To many construction companies, CSR is just something more that detracts from the main business of creating a profit. So, how does this benefit the company’s bottom line? Holly Squire investigates
Enfield, in North London, in August of last year. These usually calm terraced streets are lined with cops in riot gear. Unease permeates the air, making it feel oppressively weighty. Hooded adolescents, some hiding their faces with scarves and balaclavas arm themselves with broken bottles and batons. Some of the protesters are breaking bricks into smaller pieces and throwing them at police officers.
Even now, two years later, Enfield is still dealing with the effects of that horrific night. The neighbourhood continues to undergo heavy regeneration and building activities and this is scheduled to keep on until 2016 – potentially generating more disturbances for surrounding households. While Enfield Borough Council has been keen to avoid the inconvenience caused by construction, building work is virtually always an activity that interrupts people’s lives. In the long run, however, construction is about improving the built environment and thus the community as a whole.
With this in mind, the council and contractors have come up with some unique methods to help mix the building sites with the rest of the town. Where temporary fences or plywood sheets would ordinarily border a site’s perimeter, Enfield’s Ponders End site is covered with 70sq m worth of pre-grown ivy: living, breathing, flora that securely surrounds the building site. The live hoardings also work as a graffiti preventative. Once they are finished with, they can be dismantled and redeployed in a new area – reducing the need to send them to trash. With these hoardings, an age-old dilemma of how to secure the works perimeter while yet offering the appropriate amount of security and access is solved in an environmentally responsible way.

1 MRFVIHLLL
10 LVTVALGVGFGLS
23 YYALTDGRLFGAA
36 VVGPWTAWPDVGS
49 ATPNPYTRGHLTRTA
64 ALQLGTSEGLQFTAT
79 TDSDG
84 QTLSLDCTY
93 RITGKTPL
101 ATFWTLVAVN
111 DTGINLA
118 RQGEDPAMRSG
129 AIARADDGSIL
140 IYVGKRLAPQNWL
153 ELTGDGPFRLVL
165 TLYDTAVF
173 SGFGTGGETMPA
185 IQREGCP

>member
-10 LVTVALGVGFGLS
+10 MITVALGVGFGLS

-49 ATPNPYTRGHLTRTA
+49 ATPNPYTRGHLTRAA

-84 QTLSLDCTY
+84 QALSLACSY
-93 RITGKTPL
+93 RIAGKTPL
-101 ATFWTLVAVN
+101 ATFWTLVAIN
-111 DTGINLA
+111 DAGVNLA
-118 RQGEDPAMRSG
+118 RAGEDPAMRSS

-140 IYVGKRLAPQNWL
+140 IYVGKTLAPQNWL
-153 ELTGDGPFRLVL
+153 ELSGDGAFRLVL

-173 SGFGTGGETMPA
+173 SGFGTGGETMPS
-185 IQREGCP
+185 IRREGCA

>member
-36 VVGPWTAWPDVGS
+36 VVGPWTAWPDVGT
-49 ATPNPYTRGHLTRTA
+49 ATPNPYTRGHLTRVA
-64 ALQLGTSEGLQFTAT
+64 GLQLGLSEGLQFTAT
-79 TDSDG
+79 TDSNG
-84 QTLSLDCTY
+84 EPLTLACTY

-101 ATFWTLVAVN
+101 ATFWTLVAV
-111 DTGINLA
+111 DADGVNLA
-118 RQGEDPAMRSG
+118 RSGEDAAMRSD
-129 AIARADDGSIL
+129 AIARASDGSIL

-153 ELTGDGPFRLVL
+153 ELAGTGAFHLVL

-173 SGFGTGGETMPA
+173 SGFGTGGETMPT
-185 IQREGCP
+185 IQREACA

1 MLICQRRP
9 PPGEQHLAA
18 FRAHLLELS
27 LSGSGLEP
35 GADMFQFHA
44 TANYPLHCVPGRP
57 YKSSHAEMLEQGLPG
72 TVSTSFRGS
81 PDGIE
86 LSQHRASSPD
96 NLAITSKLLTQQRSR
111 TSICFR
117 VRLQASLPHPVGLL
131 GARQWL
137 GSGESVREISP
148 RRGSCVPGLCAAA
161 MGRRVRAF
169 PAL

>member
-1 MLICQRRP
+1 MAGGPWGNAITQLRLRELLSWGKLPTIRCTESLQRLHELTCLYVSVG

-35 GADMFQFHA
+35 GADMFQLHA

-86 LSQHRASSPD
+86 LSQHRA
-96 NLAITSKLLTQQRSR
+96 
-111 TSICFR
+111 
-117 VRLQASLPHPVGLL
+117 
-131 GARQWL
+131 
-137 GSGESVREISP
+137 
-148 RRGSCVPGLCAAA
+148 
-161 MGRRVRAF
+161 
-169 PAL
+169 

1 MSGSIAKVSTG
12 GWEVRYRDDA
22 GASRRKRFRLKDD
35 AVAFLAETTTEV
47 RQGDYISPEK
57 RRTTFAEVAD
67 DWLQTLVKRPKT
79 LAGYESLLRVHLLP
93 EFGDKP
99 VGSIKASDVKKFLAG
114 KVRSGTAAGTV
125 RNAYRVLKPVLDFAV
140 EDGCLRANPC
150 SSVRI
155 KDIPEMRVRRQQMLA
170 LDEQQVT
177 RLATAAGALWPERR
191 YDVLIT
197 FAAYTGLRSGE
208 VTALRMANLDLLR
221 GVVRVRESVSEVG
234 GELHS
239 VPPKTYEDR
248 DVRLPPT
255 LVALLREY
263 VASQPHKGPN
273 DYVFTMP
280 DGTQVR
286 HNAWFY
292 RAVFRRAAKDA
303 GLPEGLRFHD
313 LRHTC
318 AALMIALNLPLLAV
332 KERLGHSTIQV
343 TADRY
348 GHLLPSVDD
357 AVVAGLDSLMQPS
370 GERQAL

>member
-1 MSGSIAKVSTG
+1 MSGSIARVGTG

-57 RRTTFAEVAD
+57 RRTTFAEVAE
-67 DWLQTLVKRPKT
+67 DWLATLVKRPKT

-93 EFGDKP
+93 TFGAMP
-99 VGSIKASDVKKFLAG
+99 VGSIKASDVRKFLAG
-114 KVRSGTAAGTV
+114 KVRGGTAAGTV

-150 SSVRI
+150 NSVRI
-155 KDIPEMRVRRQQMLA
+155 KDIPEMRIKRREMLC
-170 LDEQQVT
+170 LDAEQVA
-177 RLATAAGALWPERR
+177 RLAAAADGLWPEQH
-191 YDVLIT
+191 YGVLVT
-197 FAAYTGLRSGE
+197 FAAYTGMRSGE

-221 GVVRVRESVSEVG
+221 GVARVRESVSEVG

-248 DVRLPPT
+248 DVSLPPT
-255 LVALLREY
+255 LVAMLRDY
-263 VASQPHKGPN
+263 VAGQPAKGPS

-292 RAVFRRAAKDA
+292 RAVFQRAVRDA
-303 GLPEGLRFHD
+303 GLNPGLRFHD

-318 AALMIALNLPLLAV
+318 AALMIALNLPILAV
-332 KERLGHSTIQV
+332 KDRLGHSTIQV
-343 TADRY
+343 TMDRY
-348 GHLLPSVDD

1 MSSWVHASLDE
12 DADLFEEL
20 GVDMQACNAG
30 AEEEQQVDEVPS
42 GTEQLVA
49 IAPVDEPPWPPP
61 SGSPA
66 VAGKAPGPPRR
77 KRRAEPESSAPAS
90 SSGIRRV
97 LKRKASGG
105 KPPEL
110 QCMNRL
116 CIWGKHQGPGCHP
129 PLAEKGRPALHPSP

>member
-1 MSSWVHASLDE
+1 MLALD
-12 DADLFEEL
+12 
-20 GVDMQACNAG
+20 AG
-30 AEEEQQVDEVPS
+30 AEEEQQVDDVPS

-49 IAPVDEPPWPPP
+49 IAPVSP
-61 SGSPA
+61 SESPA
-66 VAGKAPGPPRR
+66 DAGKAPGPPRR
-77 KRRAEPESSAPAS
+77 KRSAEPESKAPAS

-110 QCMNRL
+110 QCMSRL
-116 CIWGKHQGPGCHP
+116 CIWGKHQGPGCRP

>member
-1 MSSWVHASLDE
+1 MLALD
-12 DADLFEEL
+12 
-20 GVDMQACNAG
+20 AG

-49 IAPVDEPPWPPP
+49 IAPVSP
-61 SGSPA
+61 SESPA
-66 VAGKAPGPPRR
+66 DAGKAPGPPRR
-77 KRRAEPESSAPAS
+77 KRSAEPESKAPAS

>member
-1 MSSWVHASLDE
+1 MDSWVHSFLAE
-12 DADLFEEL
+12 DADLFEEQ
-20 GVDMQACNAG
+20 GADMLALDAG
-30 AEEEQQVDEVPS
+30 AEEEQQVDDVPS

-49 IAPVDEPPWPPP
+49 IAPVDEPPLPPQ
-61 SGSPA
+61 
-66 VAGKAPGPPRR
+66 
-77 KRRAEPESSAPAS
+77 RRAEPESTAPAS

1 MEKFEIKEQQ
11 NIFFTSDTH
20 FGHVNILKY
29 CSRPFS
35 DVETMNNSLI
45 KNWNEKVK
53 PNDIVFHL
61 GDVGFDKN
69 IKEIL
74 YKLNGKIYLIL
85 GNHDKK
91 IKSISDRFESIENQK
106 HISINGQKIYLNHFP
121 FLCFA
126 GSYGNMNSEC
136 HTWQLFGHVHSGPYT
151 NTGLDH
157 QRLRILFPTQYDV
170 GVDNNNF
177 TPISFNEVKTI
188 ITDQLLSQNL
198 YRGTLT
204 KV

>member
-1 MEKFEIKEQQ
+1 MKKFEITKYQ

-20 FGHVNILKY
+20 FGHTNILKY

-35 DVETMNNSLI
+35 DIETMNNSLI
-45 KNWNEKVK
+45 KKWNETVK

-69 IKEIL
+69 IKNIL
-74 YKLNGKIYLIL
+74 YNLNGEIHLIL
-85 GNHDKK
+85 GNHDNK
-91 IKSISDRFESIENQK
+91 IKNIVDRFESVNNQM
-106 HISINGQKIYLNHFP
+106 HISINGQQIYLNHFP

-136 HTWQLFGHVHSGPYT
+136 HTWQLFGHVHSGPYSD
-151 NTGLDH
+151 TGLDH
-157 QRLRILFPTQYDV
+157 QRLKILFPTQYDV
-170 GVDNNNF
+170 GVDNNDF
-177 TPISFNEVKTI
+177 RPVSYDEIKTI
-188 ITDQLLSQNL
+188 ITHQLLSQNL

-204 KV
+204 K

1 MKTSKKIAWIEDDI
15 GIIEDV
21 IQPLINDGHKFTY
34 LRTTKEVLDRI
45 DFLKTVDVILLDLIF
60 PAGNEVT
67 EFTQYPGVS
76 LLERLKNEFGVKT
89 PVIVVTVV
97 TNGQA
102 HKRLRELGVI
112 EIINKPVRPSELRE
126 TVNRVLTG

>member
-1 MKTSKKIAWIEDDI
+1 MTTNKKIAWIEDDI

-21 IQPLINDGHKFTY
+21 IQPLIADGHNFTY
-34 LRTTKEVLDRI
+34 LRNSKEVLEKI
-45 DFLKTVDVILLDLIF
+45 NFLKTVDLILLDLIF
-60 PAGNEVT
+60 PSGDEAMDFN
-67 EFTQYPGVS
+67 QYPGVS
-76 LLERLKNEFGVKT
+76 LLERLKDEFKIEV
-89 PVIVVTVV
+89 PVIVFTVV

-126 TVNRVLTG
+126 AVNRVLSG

Businesses must now think beyond the box, as evidenced by the ivy hoardings. Companies are increasingly compelled to become more accountable and more mindful of their social impact, and there is also a growing desire for firms to go beyond simply what is necessary.
Firms are now encouraged to be transparent, ethical, have solid governance systems and be responsive to the demands and perspectives of stakeholders. This is commonly characterised as increasing an organisation’s corporate responsibility, but what does that actually imply and what does it entail?
Pochin Construction’s CSR manager, Lara Da Rocha-Faria, explains that CSR is simply excellent economic sense. “With energy bills, material costs and taxes on waste all on the rise, making construction lean by reducing waste, materials, energy consumption, preventing accidents and reducing labour turnover are all ways in which businesses can save money,” she says.
Sometimes referred to as a ‘corporate conscience’, CSR is ultimately all about a corporation knowing, managing and improving its influence on the economy, the environment and society. And in today’s corporate world, it can play a crucial role in creating a company for future compliance and competitive success.
Apart from CSR being good, ethical, business practise, there is also particular regulation linked to CSR and sustainability – some of which directly focuses on the impact of the construction sector such as reporting on waste and the environmental impact of construction. According to the Public Services (Social Value) Act of this year, all public organisations in England must consider more than just the price of each contract when determining whether or not a deal is good for the community. In other words, businesses who have established solid practises in corporate social responsibility (CSR) will have an advantage when competing for public sector work.
CSR’s most serious opponent is waste on the job site. The construction sector is the major contributor of garbage in the UK. The sector utilises around 420 million tonnes of materials and products per annually and generates 120 million tonnes of waste – with 13 percent of products ending up in a skip as waste without ever being utilised.